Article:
Few people are as steeped in national Republican politics as former Mississippi Gov. Haley Barbour, and when he says he has never seen a GOP presidential primary like this one, you might want to pay attention.
This is a Republican primary that has already seen New York real estate mogul Donald Trump climb to the top while breaking all the conventional rules of politics, and has seen the collapse of Wisconsin Gov. Scott Walker, who started the summer as the conservative golden boy.
“I will be emphatic about one thing,” Barbour told me last week. “Anybody who tells you they know who is going to win the Republican nomination for president will lie to you about other things.”
Barbour was practically there at the birth of the modern Southern Republican Party.
He dropped out of college in 1968 to run 30 Mississippi counties for Richard Nixon at a time when six percent of Mississippians identified themselves as Republicans. He went on to become White House political director under President Ronald Reagan, was national Republican Party chairman (1993-97), and more recently was governor of Mississippi (2004-12). He considered running for president himself in 2012 and his high-powered Washington lobbying firm, BGR, has ties to a number of the presidential candidates.
Barbour was in Raleigh last week to speak to the John Locke Foundation about his new book, “America’s Great Storm: Leading Through Katrina,” which addresses how his state recovered from Katrina, the devastating hurricane that did so much damage along the Gulf Coast.
I sat down with Barbour to ask him to share his thoughts on a GOP presidential primary that has caught the attention of the nation.
Barbour said he doesn’t recall a field this large (17 candidates until two candidates dropped out), this diverse – or one that started with no frontrunner.
Given his standing in the polls, Barbour said, Trump should now be afforded frontrunner status. “The question is does he keep it?” Barbour said.
“He has tapped into the vein of not only discontent, but anger,” Barbour said. “That dissatisfaction with the performance of government is not just from Republicans. Sixty percent of Americans in every poll think the country is going in the wrong direction. And they have good reason to think that.”
The average American family is making less than it did many years ago, Barbour said. Median household income is 6.5 percent lower than it was in 2007. This has been weakest economic recovery since World War II.
Barbour blames the weak recovery on “huge” tax increases and bad regulatory policies of the Obama administration
“Trump is the one who has used his celebrity better than anybody to tap into that anger,” he said. “Bernie Sanders is tapping into some of that on the other side.”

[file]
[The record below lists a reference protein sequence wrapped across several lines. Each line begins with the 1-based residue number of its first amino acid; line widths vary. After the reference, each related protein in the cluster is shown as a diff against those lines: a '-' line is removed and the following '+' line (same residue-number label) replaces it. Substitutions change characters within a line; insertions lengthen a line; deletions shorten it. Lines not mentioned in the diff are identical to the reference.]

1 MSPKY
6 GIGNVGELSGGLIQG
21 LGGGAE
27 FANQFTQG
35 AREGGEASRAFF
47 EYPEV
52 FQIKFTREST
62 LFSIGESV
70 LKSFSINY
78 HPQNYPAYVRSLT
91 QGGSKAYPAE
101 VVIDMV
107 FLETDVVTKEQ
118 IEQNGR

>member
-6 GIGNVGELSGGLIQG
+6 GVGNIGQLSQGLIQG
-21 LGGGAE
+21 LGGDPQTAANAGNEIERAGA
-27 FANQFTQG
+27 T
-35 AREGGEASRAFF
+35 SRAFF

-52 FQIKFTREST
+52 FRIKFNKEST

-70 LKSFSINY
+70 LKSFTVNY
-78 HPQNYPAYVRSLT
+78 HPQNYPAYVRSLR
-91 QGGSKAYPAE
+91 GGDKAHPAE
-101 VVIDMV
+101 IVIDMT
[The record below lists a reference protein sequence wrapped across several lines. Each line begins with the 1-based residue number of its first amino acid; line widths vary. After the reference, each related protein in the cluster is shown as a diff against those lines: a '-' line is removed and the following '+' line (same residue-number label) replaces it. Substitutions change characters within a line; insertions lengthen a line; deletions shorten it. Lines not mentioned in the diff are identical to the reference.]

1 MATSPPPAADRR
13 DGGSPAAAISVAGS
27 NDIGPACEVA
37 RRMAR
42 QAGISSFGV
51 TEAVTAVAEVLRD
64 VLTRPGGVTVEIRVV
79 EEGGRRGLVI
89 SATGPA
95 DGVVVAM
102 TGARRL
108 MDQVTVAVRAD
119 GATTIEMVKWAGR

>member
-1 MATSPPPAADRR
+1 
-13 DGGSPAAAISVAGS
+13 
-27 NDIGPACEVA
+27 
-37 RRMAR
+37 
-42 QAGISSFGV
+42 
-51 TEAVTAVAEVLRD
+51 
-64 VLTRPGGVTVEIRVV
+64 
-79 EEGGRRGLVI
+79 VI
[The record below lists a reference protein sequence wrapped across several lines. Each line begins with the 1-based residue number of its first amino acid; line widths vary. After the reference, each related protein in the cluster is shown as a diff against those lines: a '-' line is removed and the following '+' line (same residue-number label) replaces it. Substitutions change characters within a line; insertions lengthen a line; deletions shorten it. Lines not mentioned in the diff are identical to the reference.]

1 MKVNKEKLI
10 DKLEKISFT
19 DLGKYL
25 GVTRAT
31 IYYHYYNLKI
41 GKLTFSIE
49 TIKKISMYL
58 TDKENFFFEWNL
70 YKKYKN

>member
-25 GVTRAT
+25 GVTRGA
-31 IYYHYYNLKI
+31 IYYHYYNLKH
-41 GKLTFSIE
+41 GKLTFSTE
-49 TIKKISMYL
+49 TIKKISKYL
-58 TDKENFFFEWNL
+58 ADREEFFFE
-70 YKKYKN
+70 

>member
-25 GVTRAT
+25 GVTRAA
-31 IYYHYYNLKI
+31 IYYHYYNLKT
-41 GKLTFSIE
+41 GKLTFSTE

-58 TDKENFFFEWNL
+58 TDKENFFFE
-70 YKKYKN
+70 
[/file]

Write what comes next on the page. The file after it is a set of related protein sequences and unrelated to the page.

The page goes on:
Trailing Trump in the polls right now are two other outsiders, Ben Carson, a retired neurosurgeon, and Carly Fiorina, a former businesswoman.
“I believe that right now not having served in the government you do not get any of the blame for a very bad performance of our government he said.
At the beginning of the election cycle, a number of commentators had cited as one strength of the Republican presidential field that it had nine Republican governors or former governors, all with executive experience: Jeb Bush of Florida, Chris Christie of New Jersey, Walker of Wisconsin, Bobby Jindal of Louisiana, John Kasich of Ohio, Rick Perry of Texas, Mike Huckabee of Arkansas, George Pataki of New York and Jim Gilmore of Virginia.
Since then, Perry and Walker have dropped out and the other governors have failed to catch fire. Bush is doing the best at 7.8 percent, according to an average of national polls compiled by Real Clear Politics, a nonpartisan website. Huckabee is at 4.8 percent, Kasich is at 2.5 percent, Christie at 1.3 percent, Jindal at 0.3 percent and Pataki and Gilmore don’t even register.
Jeb Bush, who has never had a job in Washington in his life, is (viewed as) the Washington establishment candidate.
Former Mississippi Gov. Haley Barbour
“Rick Perry was an enormously successful governor,” said Barbour. “His problem was 2012. As my mama said, ‘You don’t get a second chance to make a first impression.’ Scott Walker was a candidate for which there were very high expectations, yet he kept getting tangled up by being perceived as changing positions and that sort of stuff.”
“Maybe just as interesting, Jeb Bush, who has never had a job in Washington in his life, is (viewed as) the Washington establishment candidate,” Barbour said.
Barbour said that if the governors are given a chance to be judged on their state records, they will do well. But Barbour said that so far they are getting caught up in the anti-Washington sentiment.
The large number of candidates means it will take longer for the field to narrow to just a few candidates, Barbour said. That also increases the likelihood of a brokered convention.
“There is more talk than I have heard since 1976 about the possibility that we will go to the convention without someone having a majority of the delegates,” he said. “I don’t think that is likely but it is more possible than any time since 1976.”
In 1976, the GOP convention nominated President Gerald Ford after defeating a strong challenge by California Gov. Ronald Reagan.
Barbour said it was a mistake for Trump not to pledge to back the Republican nominee at the first debate, and a wise move for him to later change his mind and make the pledge. He said Republicans remember the effect in 1992 of third-party candidate Ross Perot, whose presence helped elect Bill Clinton as president.
“He (Trump) says he is not going to do it,” said Barbour, speaking of a third-party candidacy, “and I take him at his word.”